Coronavirus disease (Covid-19) continues to spread globally and to date there are no proven treatments. Current treatment focuses on the management of the associated acute respiratory distress syndrome (ARDS). There are many studies demonstrating that in severe sepsis and ARDS; Vitamin C reduces systemic inflammation, prevents lung damage, reduces the duration of mechanical ventilation (MV) and the length of intensive care unit (ICU) stay in patients. This is a case report where a critically ill patient received high-dose Vitamin C intravenous (IV) infusions and recovered. A 74 year-old woman with Covid-19, developed ARDS and septic shock. Usual medications were given. She needed MV and deteriorated rapidly. On Day 7 she was administered Vitamin C (11g per 24 hours as a continuous IV infusion). Her clinical condition improved slowly after this. In this case, high dose IV Vitamin C was associated with fewer days on mechanical intervention, a shorter ICU stay and earlier recovery. These results show the importance of further investigation of IV Vitamin C to assess its efficacy in critically ill Covid-19 patients requiring mechanical ventilation and ICU care.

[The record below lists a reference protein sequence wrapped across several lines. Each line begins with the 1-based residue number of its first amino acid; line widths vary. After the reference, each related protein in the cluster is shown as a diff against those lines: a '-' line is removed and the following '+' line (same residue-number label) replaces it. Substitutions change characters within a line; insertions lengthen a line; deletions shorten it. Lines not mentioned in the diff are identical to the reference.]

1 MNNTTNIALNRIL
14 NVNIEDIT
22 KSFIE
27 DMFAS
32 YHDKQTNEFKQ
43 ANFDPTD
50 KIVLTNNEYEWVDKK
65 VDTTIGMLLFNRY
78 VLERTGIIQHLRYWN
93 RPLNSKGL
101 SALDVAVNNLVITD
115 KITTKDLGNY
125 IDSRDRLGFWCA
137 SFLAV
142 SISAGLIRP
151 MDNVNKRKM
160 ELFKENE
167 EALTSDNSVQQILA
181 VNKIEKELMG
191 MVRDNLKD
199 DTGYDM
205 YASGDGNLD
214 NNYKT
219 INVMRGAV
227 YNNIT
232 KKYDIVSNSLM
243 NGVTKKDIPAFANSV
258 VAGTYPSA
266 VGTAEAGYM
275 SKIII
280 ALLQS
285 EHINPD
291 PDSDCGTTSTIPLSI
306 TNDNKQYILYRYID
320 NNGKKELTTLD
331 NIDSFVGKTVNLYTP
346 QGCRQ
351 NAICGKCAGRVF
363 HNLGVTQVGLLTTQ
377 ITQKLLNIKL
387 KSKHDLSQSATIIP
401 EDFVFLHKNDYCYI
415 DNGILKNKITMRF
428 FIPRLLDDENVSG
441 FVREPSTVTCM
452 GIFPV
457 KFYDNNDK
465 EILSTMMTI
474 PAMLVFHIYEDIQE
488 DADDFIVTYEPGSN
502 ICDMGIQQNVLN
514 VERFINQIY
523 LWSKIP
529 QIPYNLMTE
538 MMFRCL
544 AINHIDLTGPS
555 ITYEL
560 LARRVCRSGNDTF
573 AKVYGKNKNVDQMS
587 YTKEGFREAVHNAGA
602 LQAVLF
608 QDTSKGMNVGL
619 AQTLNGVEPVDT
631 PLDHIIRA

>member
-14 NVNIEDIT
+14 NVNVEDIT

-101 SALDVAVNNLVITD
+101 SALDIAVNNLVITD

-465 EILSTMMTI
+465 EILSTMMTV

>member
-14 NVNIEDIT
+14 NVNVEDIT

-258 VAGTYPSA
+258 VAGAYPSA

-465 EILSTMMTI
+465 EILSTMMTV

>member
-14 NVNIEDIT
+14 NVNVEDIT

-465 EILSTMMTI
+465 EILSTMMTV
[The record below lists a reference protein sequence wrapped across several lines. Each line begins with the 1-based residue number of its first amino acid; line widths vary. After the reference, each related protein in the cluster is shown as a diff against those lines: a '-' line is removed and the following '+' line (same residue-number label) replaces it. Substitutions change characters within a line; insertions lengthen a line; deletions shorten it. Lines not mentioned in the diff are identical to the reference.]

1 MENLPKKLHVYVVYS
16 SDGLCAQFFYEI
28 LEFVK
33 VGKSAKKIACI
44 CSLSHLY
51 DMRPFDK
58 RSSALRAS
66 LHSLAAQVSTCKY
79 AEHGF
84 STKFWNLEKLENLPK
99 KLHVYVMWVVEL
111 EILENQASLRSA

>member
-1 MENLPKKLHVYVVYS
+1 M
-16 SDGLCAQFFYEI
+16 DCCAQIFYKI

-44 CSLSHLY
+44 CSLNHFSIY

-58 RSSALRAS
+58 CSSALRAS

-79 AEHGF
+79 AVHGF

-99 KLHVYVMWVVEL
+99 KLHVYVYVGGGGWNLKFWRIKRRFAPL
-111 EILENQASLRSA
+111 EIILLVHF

BACKGROUND Coronavirus disease 2019 (COVID-19) continues to spread, with confirmed cases now in more than 200 countries. Thus far there are no proven therapeutic options to treat COVID-19. We report a case of COVID-19 with acute respiratory distress syndrome who was treated with high-dose vitamin C infusion and was the first case to have early recovery from the disease at our institute. CASE REPORT A 74-year-old woman with no recent sick contacts or travel history presented with fever, cough, and shortness of breath. Her vital signs were normal except for oxygen saturation of 87% and bilateral rhonchi on lung auscultation. Chest radiography revealed air space opacity in the right upper lobe, suspicious for pneumonia. A nasopharyngeal swab for severe acute respiratory syndrome coronavirus-2 came back positive while the patient was in the airborne-isolation unit. Laboratory data showed lymphopenia and elevated lactate dehydrogenase, ferritin, and interleukin-6. The patient was initially started on oral hydroxychloroquine and azithromycin. On day 6, she developed ARDS and septic shock, for which mechanical ventilation and pressor support were started, along with infusion of high-dose intravenous vitamin C. The patient improved clinically and was able to be taken off mechanical ventilation within 5 days. CONCLUSIONS This report highlights the potential benefits of high-dose intravenous vitamin C in critically ill COVID-19 patients in terms of rapid recovery and shortened length of mechanical ventilation and ICU stay. Further studies will elaborate on the efficacy of intravenous vitamin C in critically ill COVID-19.